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As published for Economics 21 on March 2nd, 2010:
A recent article in Barron’s highlighted the outsized returns generated by “activist investors” in 2009. The “shareholder activist” is an investor or investment manager who buys shares in a corporation with the intent of directly influencing management. While the “causes” pursued by activists differ widely, the dominant form of activism in 2009 related to corporate governance – existential questions about how to run a business. According to the research firm 13D Monitor – 13D is the SEC filing that must be made when an investor’s ownership interest exceeds a 5% threshold – corporate governance activism yielded outsized returns. The share prices of large firms with these “shareholder activists” increased by 84.3% in 2009 relative to 16.1% overall increase for the S&P 500.
How Do Activist Investors Generate Such Large Returns?
For decades academics have chronicled the “agency cost” imposed by the separation of a business’ ownership and control. Contrast the diffuse ownership of the corporation with a sole proprietor’s local pizzeria. Unlike the manager of the corporation, the owner-manager of pizza parlor owns all of the resources that he controls and bears the cost of every decision he makes. If he increases his leisure time, he pays for it through lost sales or wages paid to someone making pizzas in his stead. Each indulgence to make the workplace more appealing is financed directly out of his own pocket.
However, if after a period of years he sells 50% of the pizzeria to a local investor, his trade-offs change. Now, closing the pizzeria an hour earlier at night or buying an expensive new wood-burning oven costs only half as much as it once did in terms of foregone personal wealth. As the proprietor’s ownership stake in the firm declines, the moral hazard grows because he still internalizes 100% of the benefits of the leisure or new investment but pays a shrinking fraction of its cost.
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As published for Economics 21 on February 1st, 2010:
Much of the debate about reforming financial regulation revolves around a single question: are certain financial institutions “too big to fail”? The historic turmoil that gripped the markets following the bankruptcy filing of Lehman Brothers – and the extraordinary expense incurred to avoid similar defaults at Fannie Mae, Freddie Mac, and AIG – makes it clear that there is something to the notion that certain institutions are too big or interconnected to be allowed to “fail.”
A true understanding of the “too big to fail” phenomenon requires a more precise definition of failure. What does it mean to fail? The simplest answer is that a firm “fails” when it ceases to exist. Yet equating failure with the “death” of a firm obscures more than it clarifies.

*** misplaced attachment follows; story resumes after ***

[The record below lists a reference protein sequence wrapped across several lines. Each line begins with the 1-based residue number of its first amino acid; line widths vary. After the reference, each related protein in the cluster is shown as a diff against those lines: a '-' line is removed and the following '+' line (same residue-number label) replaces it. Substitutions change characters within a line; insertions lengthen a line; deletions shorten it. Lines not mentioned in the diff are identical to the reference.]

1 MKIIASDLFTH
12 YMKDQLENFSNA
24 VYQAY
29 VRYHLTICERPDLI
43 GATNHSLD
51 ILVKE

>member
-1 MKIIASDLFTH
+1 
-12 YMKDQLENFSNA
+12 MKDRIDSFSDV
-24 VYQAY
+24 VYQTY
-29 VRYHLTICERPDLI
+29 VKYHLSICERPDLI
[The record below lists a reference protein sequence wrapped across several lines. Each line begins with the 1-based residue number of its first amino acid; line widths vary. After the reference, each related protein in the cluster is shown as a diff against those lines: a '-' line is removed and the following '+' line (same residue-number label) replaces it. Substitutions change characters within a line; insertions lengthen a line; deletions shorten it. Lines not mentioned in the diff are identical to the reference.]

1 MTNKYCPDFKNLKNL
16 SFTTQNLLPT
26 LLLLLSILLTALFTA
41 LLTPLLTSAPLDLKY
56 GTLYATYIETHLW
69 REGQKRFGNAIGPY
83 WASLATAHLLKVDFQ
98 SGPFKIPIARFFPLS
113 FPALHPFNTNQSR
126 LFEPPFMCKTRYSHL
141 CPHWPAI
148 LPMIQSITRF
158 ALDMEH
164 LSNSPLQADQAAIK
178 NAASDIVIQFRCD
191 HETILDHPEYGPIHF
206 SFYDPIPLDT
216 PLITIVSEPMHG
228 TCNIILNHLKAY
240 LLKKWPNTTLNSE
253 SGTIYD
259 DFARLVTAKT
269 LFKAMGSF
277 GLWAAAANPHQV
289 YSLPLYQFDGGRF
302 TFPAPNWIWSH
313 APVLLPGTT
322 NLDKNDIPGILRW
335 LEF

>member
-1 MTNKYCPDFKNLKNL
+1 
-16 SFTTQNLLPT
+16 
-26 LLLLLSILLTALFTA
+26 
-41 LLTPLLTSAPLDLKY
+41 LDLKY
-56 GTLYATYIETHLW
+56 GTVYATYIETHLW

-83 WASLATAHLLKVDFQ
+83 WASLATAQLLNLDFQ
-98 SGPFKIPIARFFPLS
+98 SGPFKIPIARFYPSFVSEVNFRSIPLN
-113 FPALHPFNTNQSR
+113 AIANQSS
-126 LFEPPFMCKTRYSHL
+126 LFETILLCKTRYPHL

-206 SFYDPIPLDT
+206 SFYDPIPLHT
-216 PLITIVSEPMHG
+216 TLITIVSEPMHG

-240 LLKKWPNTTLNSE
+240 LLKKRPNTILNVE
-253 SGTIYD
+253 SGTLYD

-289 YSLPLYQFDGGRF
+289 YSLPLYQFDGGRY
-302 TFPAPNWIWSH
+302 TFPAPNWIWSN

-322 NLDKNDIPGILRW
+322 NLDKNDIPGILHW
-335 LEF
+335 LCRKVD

Contrast the cases of (1) Lehman Brothers, which “failed” and then saw many of its U.S. assets purchased by Barclays Capital with (2) AIG, which continues as a franchise thanks to a government rescue, to (3) Bear Stearns, which was merged with JP Morgan Chase thanks to a collateralized loan from the Fed of nearly $30 billion. The senior management of all three firms lost their jobs and the common stock lost nearly 100% of its value in each case. However, the creditors of Bear Stearns and AIG received 100 cents on every dollar of debt obligations they held, while holders of Lehman Brothers’ senior bonds received just $8.625 per $100 of face value, a 91% loss. Counterparties on AIG’s tens of billions of dollars worth of credit derivatives actually saw their positions improved, while Lehman Brothers’ derivatives counterparties suffered losses on any under-collateralized exposures. Bear Stearns’ derivatives obligations, prime brokerage, and custodial accounts were transferred to JPMorgan Chase, holding counterparties harmless.
In all three cases, the management of the firms “failed,” the common stock – which comprised much of the wealth of employees that held it through retirement accounts and compensation – failed, but the franchise, creditors, and counterparties failed in some cases but not in others. The only one of the three failures that threatened systemic financial stability was the failure of Lehman Brothers. And the only unique feature of this failure was the losses suffered by creditors and counterparties.